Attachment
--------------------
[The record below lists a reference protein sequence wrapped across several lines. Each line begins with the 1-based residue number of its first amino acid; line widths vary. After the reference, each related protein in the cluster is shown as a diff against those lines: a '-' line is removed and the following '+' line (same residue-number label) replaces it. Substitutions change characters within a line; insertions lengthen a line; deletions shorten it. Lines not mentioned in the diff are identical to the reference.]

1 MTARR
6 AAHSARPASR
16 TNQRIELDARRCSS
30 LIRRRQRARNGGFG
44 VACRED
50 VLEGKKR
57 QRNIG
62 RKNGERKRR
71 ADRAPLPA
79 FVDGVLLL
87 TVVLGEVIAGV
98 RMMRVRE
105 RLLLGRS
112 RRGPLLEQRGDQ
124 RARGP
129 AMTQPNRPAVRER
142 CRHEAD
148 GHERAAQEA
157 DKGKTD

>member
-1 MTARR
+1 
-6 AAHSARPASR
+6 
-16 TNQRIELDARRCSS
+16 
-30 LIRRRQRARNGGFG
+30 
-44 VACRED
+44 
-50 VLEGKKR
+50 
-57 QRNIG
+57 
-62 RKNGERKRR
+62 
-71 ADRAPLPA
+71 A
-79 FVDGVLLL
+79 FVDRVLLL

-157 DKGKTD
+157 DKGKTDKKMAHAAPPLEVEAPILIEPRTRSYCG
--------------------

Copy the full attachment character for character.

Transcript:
[The record below lists a reference protein sequence wrapped across several lines. Each line begins with the 1-based residue number of its first amino acid; line widths vary. After the reference, each related protein in the cluster is shown as a diff against those lines: a '-' line is removed and the following '+' line (same residue-number label) replaces it. Substitutions change characters within a line; insertions lengthen a line; deletions shorten it. Lines not mentioned in the diff are identical to the reference.]

1 MTARR
6 AAHSARPASR
16 TNQRIELDARRCSS
30 LIRRRQRARNGGFG
44 VACRED
50 VLEGKKR
57 QRNIG
62 RKNGERKRR
71 ADRAPLPA
79 FVDGVLLL
87 TVVLGEVIAGV
98 RMMRVRE
105 RLLLGRS
112 RRGPLLEQRGDQ
124 RARGP
129 AMTQPNRPAVRER
142 CRHEAD
148 GHERAAQEA
157 DKGKTD

>member
-1 MTARR
+1 
-6 AAHSARPASR
+6 
-16 TNQRIELDARRCSS
+16 
-30 LIRRRQRARNGGFG
+30 
-44 VACRED
+44 
-50 VLEGKKR
+50 
-57 QRNIG
+57 
-62 RKNGERKRR
+62 
-71 ADRAPLPA
+71 A
-79 FVDGVLLL
+79 FVDRVLLL

-157 DKGKTD
+157 DKGKTDKKMAHAAPPLEVEAPILIEPRTRSYCG